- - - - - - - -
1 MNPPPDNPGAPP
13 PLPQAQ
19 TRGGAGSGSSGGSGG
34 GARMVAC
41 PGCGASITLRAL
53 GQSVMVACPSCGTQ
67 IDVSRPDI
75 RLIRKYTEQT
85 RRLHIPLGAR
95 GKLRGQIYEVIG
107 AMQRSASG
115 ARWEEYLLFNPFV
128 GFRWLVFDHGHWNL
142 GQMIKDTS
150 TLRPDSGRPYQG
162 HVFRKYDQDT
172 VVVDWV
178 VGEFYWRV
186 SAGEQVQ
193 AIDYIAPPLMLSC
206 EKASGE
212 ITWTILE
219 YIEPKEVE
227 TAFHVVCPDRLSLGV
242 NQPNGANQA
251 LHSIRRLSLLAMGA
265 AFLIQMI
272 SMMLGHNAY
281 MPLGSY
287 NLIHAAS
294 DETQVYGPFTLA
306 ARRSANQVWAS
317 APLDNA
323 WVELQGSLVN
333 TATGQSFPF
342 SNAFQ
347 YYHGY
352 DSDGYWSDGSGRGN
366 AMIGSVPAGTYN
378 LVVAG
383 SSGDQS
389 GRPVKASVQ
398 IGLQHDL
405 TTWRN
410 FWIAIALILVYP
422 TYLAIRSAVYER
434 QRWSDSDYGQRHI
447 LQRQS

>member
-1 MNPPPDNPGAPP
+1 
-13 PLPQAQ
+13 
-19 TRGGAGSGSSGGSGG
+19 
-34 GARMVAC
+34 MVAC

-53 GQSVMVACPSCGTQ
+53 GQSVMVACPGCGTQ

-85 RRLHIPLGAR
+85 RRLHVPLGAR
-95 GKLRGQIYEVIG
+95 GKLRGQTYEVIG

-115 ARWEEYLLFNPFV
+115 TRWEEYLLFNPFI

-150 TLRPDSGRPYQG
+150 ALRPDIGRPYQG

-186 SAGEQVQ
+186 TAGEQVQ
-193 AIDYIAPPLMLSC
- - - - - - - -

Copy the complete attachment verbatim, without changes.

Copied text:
1 MNPPPDNPGAPP
13 PLPQAQ
19 TRGGAGSGSSGGSGG
34 GARMVAC
41 PGCGASITLRAL
53 GQSVMVACPSCGTQ
67 IDVSRPDI
75 RLIRKYTEQT
85 RRLHIPLGAR
95 GKLRGQIYEVIG
107 AMQRSASG
115 ARWEEYLLFNPFV
128 GFRWLVFDHGHWNL
142 GQMIKDTS
150 TLRPDSGRPYQG
162 HVFRKYDQDT
172 VVVDWV
178 VGEFYWRV
186 SAGEQVQ
193 AIDYIAPPLMLSC
206 EKASGE
212 ITWTILE
219 YIEPKEVE
227 TAFHVVCPDRLSLGV
242 NQPNGANQA
251 LHSIRRLSLLAMGA
265 AFLIQMI
272 SMMLGHNAY
281 MPLGSY
287 NLIHAAS
294 DETQVYGPFTLA
306 ARRSANQVWAS
317 APLDNA
323 WVELQGSLVN
333 TATGQSFPF
342 SNAFQ
347 YYHGY
352 DSDGYWSDGSGRGN
366 AMIGSVPAGTYN
378 LVVAG
383 SSGDQS
389 GRPVKASVQ
398 IGLQHDL
405 TTWRN
410 FWIAIALILVYP
422 TYLAIRSAVYER
434 QRWSDSDYGQRHI
447 LQRQS

>member
-1 MNPPPDNPGAPP
+1 
-13 PLPQAQ
+13 
-19 TRGGAGSGSSGGSGG
+19 
-34 GARMVAC
+34 MVAC

-53 GQSVMVACPSCGTQ
+53 GQSVMVACPGCGTQ

-85 RRLHIPLGAR
+85 RRLHVPLGAR
-95 GKLRGQIYEVIG
+95 GKLRGQTYEVIG

-115 ARWEEYLLFNPFV
+115 TRWEEYLLFNPFI

-150 TLRPDSGRPYQG
+150 ALRPDIGRPYQG

-186 SAGEQVQ
+186 TAGEQVQ
-193 AIDYIAPPLMLSC